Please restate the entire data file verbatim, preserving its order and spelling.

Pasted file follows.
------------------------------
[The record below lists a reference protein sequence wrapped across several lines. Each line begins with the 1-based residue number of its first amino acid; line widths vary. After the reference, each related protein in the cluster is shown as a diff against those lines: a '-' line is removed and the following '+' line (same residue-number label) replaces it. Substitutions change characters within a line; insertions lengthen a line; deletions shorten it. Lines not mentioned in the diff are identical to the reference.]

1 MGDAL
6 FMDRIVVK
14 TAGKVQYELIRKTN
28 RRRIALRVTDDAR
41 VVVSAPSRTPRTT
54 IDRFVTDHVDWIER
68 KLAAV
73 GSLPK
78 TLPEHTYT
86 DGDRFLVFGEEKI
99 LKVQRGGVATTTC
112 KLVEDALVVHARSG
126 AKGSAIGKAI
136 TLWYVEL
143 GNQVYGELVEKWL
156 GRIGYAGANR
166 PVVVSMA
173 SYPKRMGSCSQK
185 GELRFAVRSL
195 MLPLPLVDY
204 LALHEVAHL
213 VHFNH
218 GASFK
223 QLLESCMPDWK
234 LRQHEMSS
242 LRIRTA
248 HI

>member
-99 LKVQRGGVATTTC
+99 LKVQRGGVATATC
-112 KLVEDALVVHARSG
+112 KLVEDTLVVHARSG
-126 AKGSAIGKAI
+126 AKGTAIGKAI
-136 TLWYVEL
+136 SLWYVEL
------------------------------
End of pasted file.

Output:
[The record below lists a reference protein sequence wrapped across several lines. Each line begins with the 1-based residue number of its first amino acid; line widths vary. After the reference, each related protein in the cluster is shown as a diff against those lines: a '-' line is removed and the following '+' line (same residue-number label) replaces it. Substitutions change characters within a line; insertions lengthen a line; deletions shorten it. Lines not mentioned in the diff are identical to the reference.]

1 MGDAL
6 FMDRIVVK
14 TAGKVQYELIRKTN
28 RRRIALRVTDDAR
41 VVVSAPSRTPRTT
54 IDRFVTDHVDWIER
68 KLAAV
73 GSLPK
78 TLPEHTYT
86 DGDRFLVFGEEKI
99 LKVQRGGVATTTC
112 KLVEDALVVHARSG
126 AKGSAIGKAI
136 TLWYVEL
143 GNQVYGELVEKWL
156 GRIGYAGANR
166 PVVVSMA
173 SYPKRMGSCSQK
185 GELRFAVRSL
195 MLPLPLVDY
204 LALHEVAHL
213 VHFNH
218 GASFK
223 QLLESCMPDWK
234 LRQHEMSS
242 LRIRTA
248 HI

>member
-99 LKVQRGGVATTTC
+99 LKVQRGGVATATC
-112 KLVEDALVVHARSG
+112 KLVEDTLVVHARSG
-126 AKGSAIGKAI
+126 AKGTAIGKAI
-136 TLWYVEL
+136 SLWYVEL